WEST PALM BEACH, Fla. — A Florida man suspected of being the "Daytona Beach Serial Killer," who killed at least four women over the span of a decade, has been charged with the 2016 homicide of a Palm Beach County woman, and genetic genealogy is being credited with his capture.
Robert Tyrone Hayes, 37, was arrested Sunday at his West Palm Beach home. He is charged with first-degree murder in the strangulation death of Rachel Elizabeth Bey.
Hayes has also been tied by DNA and ballistics to the 2005 and 2006 shooting deaths of Laquetta Mae Gunther, 45, Julie Ann Green, 34, and Iwana Patton, 35, more than 200 miles away in Daytona Beach, according to authorities. He has not been charged in the Daytona Beach slayings, but charges are expected.
"We have been able to take what we believe is a serial killer off the streets," Palm Beach County Sheriff Ric Bradshaw said Monday during a news conference. "Had we not done this, we're pretty sure that he would have killed again."
Daytona Beach police officials said detectives there are looking into the possibility that Hayes was responsible for the Jan. 2, 2008, killing of Stacey Gage. No physical evidence links him to that crime.
Authorities also believe there may be additional victims Hayes has not yet been tied to.
"I believe you'll be hearing a lot about Robert Tyrone Hayes in the months to come," Special Agent Troy Walker, of the Florida Department of Law Enforcement, said Monday.
Hayes' neighbors were stunned by the arrest, according to The Associated Press. Hayes, a cook who graduated from Bethune-Cookman University in 2006 with a criminal justice degree, lived in an apartment in the Pinewood Park neighborhood with a woman and their toddler daughter. It was not immediately clear if the couple is married.
"He was always friendly with me," neighbor Craig Brown told the AP.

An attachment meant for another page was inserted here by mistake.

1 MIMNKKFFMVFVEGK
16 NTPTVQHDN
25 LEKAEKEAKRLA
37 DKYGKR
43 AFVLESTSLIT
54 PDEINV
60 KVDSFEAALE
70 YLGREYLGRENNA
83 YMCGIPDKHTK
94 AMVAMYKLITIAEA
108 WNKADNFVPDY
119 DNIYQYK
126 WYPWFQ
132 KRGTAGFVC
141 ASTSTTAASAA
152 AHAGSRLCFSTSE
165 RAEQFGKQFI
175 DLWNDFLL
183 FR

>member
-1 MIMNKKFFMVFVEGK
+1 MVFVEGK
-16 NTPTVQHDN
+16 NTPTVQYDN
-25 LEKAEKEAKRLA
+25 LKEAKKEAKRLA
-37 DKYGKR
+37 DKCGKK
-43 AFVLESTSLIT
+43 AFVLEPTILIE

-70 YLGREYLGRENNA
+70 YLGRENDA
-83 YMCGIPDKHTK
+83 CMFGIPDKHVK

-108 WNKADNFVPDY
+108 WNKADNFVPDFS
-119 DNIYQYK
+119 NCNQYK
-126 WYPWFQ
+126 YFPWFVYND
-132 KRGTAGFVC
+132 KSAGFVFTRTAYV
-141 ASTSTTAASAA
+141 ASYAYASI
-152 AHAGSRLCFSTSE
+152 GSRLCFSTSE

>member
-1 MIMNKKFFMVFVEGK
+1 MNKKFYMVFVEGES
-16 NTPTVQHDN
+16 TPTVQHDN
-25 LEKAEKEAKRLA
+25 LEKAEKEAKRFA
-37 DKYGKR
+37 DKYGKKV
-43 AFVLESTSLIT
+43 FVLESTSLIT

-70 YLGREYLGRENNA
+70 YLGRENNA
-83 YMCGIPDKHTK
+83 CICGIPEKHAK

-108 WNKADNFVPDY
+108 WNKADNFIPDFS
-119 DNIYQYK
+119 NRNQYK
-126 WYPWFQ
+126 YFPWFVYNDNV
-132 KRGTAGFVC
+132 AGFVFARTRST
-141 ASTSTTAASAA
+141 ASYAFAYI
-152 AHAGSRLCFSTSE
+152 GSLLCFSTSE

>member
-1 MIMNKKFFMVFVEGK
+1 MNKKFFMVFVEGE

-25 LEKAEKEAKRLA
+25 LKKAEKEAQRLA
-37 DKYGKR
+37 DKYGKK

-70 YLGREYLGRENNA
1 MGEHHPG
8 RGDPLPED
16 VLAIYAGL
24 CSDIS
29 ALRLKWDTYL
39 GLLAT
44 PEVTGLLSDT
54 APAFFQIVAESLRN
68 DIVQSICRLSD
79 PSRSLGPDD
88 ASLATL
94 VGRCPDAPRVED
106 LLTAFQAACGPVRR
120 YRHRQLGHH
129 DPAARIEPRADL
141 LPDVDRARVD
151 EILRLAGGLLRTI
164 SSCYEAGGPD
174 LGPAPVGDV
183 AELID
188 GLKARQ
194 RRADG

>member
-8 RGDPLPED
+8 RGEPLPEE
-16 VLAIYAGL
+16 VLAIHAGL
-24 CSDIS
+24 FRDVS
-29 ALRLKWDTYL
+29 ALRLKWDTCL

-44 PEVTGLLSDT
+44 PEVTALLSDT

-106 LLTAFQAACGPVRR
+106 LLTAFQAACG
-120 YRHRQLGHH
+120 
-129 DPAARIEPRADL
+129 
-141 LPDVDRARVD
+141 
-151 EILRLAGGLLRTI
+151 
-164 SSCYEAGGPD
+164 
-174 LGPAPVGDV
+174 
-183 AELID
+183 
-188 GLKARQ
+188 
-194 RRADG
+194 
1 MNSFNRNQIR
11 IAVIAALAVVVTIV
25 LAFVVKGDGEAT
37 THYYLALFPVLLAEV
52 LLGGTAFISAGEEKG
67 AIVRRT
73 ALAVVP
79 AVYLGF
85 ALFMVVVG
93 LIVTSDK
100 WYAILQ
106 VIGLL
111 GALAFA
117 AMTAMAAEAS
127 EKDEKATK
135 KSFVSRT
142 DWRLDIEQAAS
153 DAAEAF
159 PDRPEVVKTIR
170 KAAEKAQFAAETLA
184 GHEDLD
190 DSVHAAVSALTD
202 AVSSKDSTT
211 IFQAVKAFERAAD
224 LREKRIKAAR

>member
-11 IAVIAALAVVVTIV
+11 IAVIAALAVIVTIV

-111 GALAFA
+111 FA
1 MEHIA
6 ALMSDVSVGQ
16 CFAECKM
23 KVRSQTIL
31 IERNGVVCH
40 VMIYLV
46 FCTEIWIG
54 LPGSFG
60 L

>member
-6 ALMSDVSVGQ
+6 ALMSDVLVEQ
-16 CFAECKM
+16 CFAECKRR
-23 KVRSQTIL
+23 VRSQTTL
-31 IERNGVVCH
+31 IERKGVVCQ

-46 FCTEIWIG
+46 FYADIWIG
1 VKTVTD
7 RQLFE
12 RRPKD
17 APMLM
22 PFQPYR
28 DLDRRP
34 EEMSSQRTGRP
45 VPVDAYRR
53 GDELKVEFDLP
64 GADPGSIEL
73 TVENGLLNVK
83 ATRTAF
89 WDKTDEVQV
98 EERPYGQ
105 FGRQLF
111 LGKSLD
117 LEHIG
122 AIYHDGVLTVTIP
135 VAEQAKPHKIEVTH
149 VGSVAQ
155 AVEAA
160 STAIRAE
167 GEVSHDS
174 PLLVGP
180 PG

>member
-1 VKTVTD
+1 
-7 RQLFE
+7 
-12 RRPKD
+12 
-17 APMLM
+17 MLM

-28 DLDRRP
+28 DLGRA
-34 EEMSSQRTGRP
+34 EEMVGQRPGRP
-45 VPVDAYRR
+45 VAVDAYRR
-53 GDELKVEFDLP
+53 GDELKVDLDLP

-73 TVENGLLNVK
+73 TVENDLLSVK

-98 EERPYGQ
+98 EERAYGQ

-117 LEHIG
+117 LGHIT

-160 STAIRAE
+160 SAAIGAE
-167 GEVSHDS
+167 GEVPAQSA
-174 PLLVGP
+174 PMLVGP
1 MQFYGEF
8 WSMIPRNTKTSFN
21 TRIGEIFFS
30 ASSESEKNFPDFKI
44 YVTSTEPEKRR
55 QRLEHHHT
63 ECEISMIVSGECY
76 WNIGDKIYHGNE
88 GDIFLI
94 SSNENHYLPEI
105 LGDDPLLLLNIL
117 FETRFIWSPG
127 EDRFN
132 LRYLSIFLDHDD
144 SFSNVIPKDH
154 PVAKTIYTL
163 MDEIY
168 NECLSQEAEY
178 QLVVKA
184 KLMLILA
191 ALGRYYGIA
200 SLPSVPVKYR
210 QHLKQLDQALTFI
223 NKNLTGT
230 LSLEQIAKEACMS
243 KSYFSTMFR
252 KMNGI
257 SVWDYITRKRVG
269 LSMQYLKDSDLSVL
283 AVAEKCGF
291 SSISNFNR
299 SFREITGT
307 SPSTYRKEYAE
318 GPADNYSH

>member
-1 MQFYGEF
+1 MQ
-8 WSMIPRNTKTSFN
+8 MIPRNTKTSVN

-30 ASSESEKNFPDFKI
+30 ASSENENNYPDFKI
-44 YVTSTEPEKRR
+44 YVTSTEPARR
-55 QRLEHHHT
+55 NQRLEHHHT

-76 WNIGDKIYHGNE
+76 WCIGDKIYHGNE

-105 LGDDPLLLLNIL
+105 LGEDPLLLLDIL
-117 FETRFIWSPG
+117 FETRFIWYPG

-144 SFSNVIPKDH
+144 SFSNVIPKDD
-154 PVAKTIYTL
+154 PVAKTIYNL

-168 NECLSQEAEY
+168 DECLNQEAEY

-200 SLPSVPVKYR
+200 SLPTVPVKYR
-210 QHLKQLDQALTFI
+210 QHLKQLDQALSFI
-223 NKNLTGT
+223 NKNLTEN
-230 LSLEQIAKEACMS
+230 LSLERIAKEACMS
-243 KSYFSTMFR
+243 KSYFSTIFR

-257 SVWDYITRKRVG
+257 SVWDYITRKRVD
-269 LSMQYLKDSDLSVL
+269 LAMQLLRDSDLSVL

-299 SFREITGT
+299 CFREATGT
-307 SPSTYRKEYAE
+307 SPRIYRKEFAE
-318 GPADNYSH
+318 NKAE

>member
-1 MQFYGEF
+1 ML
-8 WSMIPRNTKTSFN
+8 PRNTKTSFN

Authorities believe Hayes, who is being held without bond, targeted prostitutes and drug users.
The AP reported that the shootings in Daytona Beach caused a panic that led some of the area's prostitutes to help detectives. They memorized license plate numbers and vehicle descriptions of anyone they deemed to be suspicious, the AP said. Volunteers from a local ministry also worked to warn people of the apparent danger lurking on the streets.
The known killings stopped for a decade -- until Rachel Bey. Court records show that Bey, a 32-year-old known prostitute who worked an area of West Palm Beach, was strangled March 7, 2016, and dumped on the side of a highway.
A close friend told police she'd last seen Bey walking toward the intersection she usually worked around 2 a.m. the day she was killed. Bey was fully clothed at the time and carried her cellphone.
Her naked body was found about six hours later by a road worker along Beeline Highway just west of Jupiter, several miles from where she was last seen alive. Her clothes and cellphone were missing.
Bey's autopsy showed that, besides being strangled, she had been severely beaten. She had fractures to her jaw, multiple broken teeth and defensive injuries to her arms and hands that showed she fought for her life.
DNA evidence was found during a rape examination, and DNA was also found on the back of Bey's left hand, where her killer would have grabbed her to drag her to the spot where her body was found, the affidavit says.
Lab workers were able to obtain a complete DNA profile from the semen, the affidavit says.
In December 2016, detectives assigned to Bey's case were notified that there was a DNA hit in CODIS, or the FBI's Combined DNA Index System, tying the genetic profile in Bey's case to that obtained in the Daytona Beach case.
Watch Palm Beach County officials discuss Hayes' arrest below.
According to the court records, the profile found on Bey's body matched that left on two of the three women killed in Daytona Beach. Authorities there said DNA evidence linked Bey's killer to the slayings of Gunther and Green.
Additionally, ballistic evidence at the scene of two of those killings showed the women had been killed with the same .40-caliber weapon. Daytona Beach officials said Patton's killing was linked to the others through that forensic evidence.
Hayes was developed as a potential suspect in the killings through genetic genealogy, the same technique that resulted in the arrest of the suspected Golden State Killer in California last year. Since then, dozens of other cold cases have been solved using public genealogy databases that contain thousands of customers' DNA profiles.
Four of those case have taken place in Florida, according to Lori Napolitano, the FDLE's chief of genetic genealogy.
Napolitano explained that cold case suspects are identified by comparing their DNA profiles to those of potential family members found in the databases.